Take, for example, the cheery 'Wow And Flutter', where a bubbly synth leads into such blithely prophetic commentary as: "I thought IBM was born with the world / The U.S. flag would float forever / The cold opponent did pack away / The capital will have to follow / It's not eternal, imperishable / Oh yes, it will go." Or 'Ping Pong', where "It's alright 'cause the historical pattern has shown / How the economical cycle tends to revolve / In a round of decades, three stages stand out in a loop / A slump and war then peel back to square one and back for more...There's only millions that lose their jobs and homes and sometimes accents / There's only millions that die in their bloody wars / It's only their lives and their next of kin they are losing... Don't worry, shut up, sit down, go with it and be happy" is set in a pastoral pop jam, replete with sax and flute accents, and followed by a series of all the candy-coated "dum-de-dums" you please. If the juxtaposition of these elements weren't such a potent artistic representation their core message, it could almost read as sarcasm. That all this remains relevant in 2017 hardly needs to be said.
The synthesis of the album's melodic prettiness with its serious, critical content amounts to a political statement by way of declining to adhere to codified modes of expressing radicalism. Radicalism isn't always shouted or bellowed. It can also be crooned. It can sound like a bossa nova lullaby, as on 'Des Etoiles Electronique' and 'The Stars Our Destination'. It can sound like an update of the French new wave, as on 'L'Enfer Des Formes', where sugary la-la-la's back a castigation of complacency and the ease of submitting to manipulation. If it's sung in a language one doesn't understand, one could miss it completely. This protest is not a march in the streets. No one is beating you over the head with these politics or demanding your fealty to any dogma. No boxes will be ticked here. Tim Gane's privileging of the organ sounds that were once the signature of 1950's idealism conjoined with Laetitia Sadier's salient undermining of exactly those ideals place Stereolab's music outside of any box one might have in mind for it. What is genre anyway?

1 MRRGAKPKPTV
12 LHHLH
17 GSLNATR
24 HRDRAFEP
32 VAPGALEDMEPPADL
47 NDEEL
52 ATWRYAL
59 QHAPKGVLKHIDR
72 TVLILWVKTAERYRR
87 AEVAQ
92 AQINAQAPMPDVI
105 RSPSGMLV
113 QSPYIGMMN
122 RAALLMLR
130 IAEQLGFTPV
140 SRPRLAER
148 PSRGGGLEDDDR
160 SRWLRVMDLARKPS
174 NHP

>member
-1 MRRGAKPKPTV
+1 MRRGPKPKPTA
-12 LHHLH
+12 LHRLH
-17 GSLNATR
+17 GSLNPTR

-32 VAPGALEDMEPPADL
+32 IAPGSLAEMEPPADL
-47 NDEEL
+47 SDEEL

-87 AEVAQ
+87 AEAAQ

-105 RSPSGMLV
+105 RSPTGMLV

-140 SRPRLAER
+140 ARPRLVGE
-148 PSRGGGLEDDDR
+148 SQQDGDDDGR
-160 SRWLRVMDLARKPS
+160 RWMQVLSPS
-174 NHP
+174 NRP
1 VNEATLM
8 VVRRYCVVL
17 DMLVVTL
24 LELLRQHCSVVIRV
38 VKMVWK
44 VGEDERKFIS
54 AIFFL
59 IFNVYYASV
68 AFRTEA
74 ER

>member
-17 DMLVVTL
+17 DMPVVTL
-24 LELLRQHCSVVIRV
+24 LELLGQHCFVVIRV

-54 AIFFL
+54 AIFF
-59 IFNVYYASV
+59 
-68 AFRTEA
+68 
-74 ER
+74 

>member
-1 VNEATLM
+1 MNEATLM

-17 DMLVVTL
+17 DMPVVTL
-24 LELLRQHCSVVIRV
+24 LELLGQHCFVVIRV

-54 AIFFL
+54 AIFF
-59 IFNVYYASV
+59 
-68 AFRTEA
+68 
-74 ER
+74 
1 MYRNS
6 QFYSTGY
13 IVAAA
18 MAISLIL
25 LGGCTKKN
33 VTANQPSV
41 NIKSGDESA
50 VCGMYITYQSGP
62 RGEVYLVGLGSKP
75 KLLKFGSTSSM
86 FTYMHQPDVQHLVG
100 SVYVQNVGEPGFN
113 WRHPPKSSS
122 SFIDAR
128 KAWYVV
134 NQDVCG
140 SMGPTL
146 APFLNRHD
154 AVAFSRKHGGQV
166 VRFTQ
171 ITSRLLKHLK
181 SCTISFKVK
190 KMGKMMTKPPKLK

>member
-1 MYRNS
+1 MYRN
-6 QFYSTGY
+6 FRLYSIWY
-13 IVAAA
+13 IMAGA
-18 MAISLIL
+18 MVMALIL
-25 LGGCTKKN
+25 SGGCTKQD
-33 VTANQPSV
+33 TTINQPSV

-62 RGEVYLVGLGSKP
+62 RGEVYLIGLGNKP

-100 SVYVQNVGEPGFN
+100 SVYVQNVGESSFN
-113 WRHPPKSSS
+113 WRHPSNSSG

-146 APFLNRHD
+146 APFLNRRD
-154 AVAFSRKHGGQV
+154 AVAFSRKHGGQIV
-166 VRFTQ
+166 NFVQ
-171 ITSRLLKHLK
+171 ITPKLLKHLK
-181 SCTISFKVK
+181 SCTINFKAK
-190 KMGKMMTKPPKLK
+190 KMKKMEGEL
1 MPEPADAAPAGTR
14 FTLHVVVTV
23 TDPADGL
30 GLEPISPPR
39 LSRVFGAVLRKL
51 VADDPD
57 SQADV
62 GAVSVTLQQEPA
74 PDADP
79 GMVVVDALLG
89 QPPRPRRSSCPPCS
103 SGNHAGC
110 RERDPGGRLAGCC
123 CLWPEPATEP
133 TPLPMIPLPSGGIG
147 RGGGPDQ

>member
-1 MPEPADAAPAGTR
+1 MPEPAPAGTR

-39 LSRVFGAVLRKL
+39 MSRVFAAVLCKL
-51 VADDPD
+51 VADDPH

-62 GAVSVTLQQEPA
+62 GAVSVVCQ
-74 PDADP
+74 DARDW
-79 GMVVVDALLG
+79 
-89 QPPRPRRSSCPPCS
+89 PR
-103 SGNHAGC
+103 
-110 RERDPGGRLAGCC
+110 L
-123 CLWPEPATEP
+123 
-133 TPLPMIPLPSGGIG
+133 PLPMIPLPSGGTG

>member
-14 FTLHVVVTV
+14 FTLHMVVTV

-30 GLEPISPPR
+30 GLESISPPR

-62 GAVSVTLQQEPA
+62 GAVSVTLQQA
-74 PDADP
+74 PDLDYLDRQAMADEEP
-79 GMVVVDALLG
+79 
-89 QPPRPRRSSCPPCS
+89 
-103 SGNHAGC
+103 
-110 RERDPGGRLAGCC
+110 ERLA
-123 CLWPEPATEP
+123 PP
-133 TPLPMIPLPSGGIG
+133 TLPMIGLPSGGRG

Genre can be helpful. It can serve as means by which to identify and group artists and works that share similarities in form and style, thus collectively reflecting a meaningful perspective on the society from which they emerge. When that society runs on consumerism, however, genre can too easily become the bedfellow of commodification, wherein to categorize something is to package it for sale. What does this mean for art? What does this do to art? Is the resistance of genre also resistance of the Capitalist prerogative? Perhaps. The important thing is that Mars Audiac Quintet actively begs the question.
Moon Duo release the second volume of their two-part Yin/Yang-themed album Occult Architecture on 5 May via Sacred Bones. Their European tour starts next week. For more information about the band, please visit their official website.